Back to Paradise – Expressionist Masterpieces

By on January 13, 2019

The industrialization of the 1800s meant that European cities grew. Social mobility became larger and technological advances contributed to a higher rate of living. There were tensions between and within the social classes, and in response to a desire for alternative social models, various reform movements arose, often international. The younger generation rebelled and paved the way to freedom. Many artists freed themselves from the academic traditions in the early 1900s and began to express the spirit of the time.

As a result of the society upheavals, the artists sought new ways of lifestyles. The faster the changes were, the stronger was the desire for a new paradise, which the artists seemed to find in nature and in foreign cultures.

The artist group Die Brücke (Bron), which included some of the participating artists, was formed in Dresden in the early summer of 1905 and became the start of a change of German art. With their new and emotional painting, they not only wanted to provoke the bourgeois taste but also to re-evaluate the accepted concept of beauty. In Munich, the artist group Der Blaue Reiter (The Blue Rider) also appeared. These artists also blasted the boundaries of painting and the imagination, and with the help of new theoretical principles, they began to re-evaluate the “primitive” art.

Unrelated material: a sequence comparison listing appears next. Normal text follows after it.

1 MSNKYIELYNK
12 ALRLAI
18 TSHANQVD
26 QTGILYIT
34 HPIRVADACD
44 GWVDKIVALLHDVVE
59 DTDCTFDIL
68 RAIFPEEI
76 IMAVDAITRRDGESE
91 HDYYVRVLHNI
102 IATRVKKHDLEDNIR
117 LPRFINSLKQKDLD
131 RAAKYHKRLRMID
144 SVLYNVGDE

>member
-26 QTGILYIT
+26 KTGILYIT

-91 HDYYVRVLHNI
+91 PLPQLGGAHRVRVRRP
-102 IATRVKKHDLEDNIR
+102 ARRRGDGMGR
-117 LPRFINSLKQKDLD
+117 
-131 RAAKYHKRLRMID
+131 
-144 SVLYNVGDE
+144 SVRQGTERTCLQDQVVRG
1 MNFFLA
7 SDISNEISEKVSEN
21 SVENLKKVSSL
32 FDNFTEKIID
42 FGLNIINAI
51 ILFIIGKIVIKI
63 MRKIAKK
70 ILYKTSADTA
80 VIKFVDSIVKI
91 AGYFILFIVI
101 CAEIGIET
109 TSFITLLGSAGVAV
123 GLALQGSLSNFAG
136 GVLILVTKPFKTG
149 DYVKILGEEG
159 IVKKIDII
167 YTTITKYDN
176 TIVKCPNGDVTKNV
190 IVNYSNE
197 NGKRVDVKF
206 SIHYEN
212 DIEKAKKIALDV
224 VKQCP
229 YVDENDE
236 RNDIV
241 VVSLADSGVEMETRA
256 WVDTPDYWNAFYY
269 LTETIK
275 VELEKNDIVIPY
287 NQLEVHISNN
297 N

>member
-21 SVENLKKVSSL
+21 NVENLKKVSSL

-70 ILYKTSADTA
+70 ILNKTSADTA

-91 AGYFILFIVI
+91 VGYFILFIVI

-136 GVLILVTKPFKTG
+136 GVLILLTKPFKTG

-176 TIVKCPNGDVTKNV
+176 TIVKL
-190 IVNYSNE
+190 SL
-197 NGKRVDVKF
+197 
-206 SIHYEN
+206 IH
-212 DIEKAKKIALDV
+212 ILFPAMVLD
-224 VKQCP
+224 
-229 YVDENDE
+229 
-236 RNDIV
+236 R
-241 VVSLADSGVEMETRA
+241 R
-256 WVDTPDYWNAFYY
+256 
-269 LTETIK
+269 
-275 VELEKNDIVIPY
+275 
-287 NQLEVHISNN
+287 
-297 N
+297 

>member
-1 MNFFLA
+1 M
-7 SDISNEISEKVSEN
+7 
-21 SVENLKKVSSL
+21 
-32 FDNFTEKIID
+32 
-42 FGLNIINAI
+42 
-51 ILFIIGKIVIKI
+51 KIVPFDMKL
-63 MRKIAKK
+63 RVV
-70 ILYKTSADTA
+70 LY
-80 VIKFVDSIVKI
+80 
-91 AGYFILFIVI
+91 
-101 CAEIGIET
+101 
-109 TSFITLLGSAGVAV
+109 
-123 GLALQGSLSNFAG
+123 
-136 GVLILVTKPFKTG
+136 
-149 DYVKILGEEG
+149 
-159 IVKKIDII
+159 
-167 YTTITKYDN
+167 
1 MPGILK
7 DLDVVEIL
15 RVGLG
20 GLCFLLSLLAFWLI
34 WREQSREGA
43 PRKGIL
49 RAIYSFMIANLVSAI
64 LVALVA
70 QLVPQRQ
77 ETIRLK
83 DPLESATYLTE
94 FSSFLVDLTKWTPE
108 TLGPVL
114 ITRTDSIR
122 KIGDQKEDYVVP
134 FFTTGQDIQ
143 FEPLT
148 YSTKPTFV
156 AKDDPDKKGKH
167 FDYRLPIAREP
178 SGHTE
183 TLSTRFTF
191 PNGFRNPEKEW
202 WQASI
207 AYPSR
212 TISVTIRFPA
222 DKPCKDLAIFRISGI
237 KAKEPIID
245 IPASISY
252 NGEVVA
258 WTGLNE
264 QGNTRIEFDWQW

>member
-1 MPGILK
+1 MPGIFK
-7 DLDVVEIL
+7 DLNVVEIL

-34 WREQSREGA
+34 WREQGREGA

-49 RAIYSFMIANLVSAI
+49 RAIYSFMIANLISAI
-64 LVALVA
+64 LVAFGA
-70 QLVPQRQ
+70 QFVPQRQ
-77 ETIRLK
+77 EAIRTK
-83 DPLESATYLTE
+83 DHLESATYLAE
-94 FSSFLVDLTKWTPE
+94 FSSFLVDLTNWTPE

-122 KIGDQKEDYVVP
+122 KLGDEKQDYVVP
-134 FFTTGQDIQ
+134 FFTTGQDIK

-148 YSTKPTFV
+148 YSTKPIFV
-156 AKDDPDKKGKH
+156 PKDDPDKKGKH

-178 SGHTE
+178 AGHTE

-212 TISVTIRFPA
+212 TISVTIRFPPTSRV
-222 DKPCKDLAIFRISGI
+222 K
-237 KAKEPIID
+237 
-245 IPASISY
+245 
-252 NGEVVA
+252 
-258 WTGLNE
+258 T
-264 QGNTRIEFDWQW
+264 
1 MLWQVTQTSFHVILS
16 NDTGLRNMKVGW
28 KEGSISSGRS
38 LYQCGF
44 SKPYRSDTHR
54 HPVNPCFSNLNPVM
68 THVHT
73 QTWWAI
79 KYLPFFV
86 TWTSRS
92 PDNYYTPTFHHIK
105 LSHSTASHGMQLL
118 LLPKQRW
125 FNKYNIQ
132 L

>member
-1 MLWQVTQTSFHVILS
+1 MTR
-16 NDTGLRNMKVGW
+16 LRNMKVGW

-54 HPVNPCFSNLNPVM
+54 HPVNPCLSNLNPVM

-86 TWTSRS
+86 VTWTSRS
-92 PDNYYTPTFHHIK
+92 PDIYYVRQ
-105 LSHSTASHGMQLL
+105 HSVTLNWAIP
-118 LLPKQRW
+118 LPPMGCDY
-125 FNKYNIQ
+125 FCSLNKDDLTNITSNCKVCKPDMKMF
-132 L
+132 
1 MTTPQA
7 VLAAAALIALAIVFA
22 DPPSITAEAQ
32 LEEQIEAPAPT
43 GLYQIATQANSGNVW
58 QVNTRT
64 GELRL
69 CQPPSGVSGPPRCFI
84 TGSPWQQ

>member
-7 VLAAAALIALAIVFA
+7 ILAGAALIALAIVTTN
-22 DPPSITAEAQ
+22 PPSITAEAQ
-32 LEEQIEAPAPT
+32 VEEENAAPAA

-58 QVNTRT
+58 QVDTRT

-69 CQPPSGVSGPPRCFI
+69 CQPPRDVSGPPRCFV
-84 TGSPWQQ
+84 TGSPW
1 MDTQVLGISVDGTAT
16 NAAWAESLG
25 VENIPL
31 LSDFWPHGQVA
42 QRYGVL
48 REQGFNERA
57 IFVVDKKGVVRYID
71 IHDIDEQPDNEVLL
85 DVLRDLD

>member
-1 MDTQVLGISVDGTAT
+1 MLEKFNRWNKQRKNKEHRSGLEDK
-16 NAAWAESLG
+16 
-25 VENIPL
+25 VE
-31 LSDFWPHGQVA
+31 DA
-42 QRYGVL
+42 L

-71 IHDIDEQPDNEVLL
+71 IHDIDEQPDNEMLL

All the artists in the exhibition Back to Paradise later became classified as degenerate (entartete) by the Nazi regime in Germany.

Millesgården’s author, Carl Milles, himself inspired by the classical art from Italy and Greece, was a long-standing opponent of modern art.

He visited Munich in 1937 and saw the two notorious art exhibitions, one with art permissible and one with degenerate and seized art, Entartete kunst. After the visit, he writes to his wife Olga that he has seen both exhibitions and that his heart is delighted when he sees what the regime has forbidden.

That is why the exhibition is important to show at Millesgården. It shows how society’s attitude towards art changes. Something that today is perhaps more important than ever to remember.

Helena Olofsson, Culture & Music | Lidingö